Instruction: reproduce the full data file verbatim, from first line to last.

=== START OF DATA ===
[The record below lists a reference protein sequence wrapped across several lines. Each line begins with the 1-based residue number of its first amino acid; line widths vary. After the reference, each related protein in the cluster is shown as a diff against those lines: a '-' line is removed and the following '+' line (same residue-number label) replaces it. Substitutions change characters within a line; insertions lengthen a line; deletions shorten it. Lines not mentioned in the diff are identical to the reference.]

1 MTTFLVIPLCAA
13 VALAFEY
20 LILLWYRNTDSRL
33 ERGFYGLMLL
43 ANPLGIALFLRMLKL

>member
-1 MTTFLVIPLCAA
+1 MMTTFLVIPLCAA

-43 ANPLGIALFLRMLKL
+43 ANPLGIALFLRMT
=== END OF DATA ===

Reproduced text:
[The record below lists a reference protein sequence wrapped across several lines. Each line begins with the 1-based residue number of its first amino acid; line widths vary. After the reference, each related protein in the cluster is shown as a diff against those lines: a '-' line is removed and the following '+' line (same residue-number label) replaces it. Substitutions change characters within a line; insertions lengthen a line; deletions shorten it. Lines not mentioned in the diff are identical to the reference.]

1 MTTFLVIPLCAA
13 VALAFEY
20 LILLWYRNTDSRL
33 ERGFYGLMLL
43 ANPLGIALFLRMLKL

>member
-1 MTTFLVIPLCAA
+1 MMTTFLVIPLCAA

-43 ANPLGIALFLRMLKL
+43 ANPLGIALFLRMT